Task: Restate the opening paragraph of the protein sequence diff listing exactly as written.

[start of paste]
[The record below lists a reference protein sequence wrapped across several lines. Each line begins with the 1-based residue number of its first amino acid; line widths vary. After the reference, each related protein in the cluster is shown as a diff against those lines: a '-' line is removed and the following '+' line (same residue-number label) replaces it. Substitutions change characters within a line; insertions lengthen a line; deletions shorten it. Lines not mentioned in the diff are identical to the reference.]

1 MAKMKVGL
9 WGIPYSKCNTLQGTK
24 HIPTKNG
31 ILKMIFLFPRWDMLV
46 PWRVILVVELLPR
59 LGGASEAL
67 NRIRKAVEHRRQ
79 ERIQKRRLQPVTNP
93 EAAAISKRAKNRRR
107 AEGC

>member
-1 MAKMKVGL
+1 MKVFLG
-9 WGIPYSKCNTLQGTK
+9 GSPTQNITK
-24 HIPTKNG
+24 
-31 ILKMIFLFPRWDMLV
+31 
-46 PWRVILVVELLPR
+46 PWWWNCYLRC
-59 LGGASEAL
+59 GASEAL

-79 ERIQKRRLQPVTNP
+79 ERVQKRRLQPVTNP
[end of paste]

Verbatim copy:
[The record below lists a reference protein sequence wrapped across several lines. Each line begins with the 1-based residue number of its first amino acid; line widths vary. After the reference, each related protein in the cluster is shown as a diff against those lines: a '-' line is removed and the following '+' line (same residue-number label) replaces it. Substitutions change characters within a line; insertions lengthen a line; deletions shorten it. Lines not mentioned in the diff are identical to the reference.]